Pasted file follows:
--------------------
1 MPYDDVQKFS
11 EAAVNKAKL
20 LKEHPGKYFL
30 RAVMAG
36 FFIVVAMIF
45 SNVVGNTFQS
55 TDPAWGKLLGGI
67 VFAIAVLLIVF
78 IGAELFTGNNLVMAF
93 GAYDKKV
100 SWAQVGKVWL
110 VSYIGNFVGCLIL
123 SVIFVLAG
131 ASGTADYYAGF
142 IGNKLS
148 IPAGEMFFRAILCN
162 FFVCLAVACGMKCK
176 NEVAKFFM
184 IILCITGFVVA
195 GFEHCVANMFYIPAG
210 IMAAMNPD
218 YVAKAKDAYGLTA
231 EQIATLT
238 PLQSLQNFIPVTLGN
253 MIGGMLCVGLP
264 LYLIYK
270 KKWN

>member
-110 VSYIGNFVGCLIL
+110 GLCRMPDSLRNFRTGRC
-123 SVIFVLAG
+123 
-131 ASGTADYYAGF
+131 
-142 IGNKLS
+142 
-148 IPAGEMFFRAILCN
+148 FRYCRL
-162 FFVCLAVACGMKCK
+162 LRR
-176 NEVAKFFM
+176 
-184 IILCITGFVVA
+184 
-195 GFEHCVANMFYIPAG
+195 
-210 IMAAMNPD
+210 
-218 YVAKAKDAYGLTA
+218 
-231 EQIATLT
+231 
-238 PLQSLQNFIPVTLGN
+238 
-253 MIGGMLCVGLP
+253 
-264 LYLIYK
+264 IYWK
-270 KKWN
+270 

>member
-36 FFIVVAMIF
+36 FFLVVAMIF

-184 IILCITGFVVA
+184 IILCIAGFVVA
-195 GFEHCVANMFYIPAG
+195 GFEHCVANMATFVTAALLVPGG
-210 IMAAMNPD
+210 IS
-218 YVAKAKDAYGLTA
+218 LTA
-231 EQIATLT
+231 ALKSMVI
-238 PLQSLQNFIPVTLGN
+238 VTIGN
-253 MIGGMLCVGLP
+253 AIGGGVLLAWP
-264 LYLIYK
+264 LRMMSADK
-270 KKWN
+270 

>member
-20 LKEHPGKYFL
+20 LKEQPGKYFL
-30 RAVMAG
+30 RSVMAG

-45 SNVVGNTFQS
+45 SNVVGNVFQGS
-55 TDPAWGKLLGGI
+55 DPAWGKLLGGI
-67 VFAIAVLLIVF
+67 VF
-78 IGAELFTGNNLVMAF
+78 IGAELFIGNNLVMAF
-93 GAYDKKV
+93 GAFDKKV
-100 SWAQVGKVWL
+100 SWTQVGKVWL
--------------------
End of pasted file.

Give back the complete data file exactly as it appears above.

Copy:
1 MPYDDVQKFS
11 EAAVNKAKL
20 LKEHPGKYFL
30 RAVMAG
36 FFIVVAMIF
45 SNVVGNTFQS
55 TDPAWGKLLGGI
67 VFAIAVLLIVF
78 IGAELFTGNNLVMAF
93 GAYDKKV
100 SWAQVGKVWL
110 VSYIGNFVGCLIL
123 SVIFVLAG
131 ASGTADYYAGF
142 IGNKLS
148 IPAGEMFFRAILCN
162 FFVCLAVACGMKCK
176 NEVAKFFM
184 IILCITGFVVA
195 GFEHCVANMFYIPAG
210 IMAAMNPD
218 YVAKAKDAYGLTA
231 EQIATLT
238 PLQSLQNFIPVTLGN
253 MIGGMLCVGLP
264 LYLIYK
270 KKWN

>member
-110 VSYIGNFVGCLIL
+110 GLCRMPDSLRNFRTGRC
-123 SVIFVLAG
+123 
-131 ASGTADYYAGF
+131 
-142 IGNKLS
+142 
-148 IPAGEMFFRAILCN
+148 FRYCRL
-162 FFVCLAVACGMKCK
+162 LRR
-176 NEVAKFFM
+176 
-184 IILCITGFVVA
+184 
-195 GFEHCVANMFYIPAG
+195 
-210 IMAAMNPD
+210 
-218 YVAKAKDAYGLTA
+218 
-231 EQIATLT
+231 
-238 PLQSLQNFIPVTLGN
+238 
-253 MIGGMLCVGLP
+253 
-264 LYLIYK
+264 IYWK
-270 KKWN
+270 

>member
-36 FFIVVAMIF
+36 FFLVVAMIF

-184 IILCITGFVVA
+184 IILCIAGFVVA
-195 GFEHCVANMFYIPAG
+195 GFEHCVANMATFVTAALLVPGG
-210 IMAAMNPD
+210 IS
-218 YVAKAKDAYGLTA
+218 LTA
-231 EQIATLT
+231 ALKSMVI
-238 PLQSLQNFIPVTLGN
+238 VTIGN
-253 MIGGMLCVGLP
+253 AIGGGVLLAWP
-264 LYLIYK
+264 LRMMSADK
-270 KKWN
+270 

>member
-20 LKEHPGKYFL
+20 LKEQPGKYFL
-30 RAVMAG
+30 RSVMAG

-45 SNVVGNTFQS
+45 SNVVGNVFQGS
-55 TDPAWGKLLGGI
+55 DPAWGKLLGGI
-67 VFAIAVLLIVF
+67 VF
-78 IGAELFTGNNLVMAF
+78 IGAELFIGNNLVMAF
-93 GAYDKKV
+93 GAFDKKV
-100 SWAQVGKVWL
+100 SWTQVGKVWL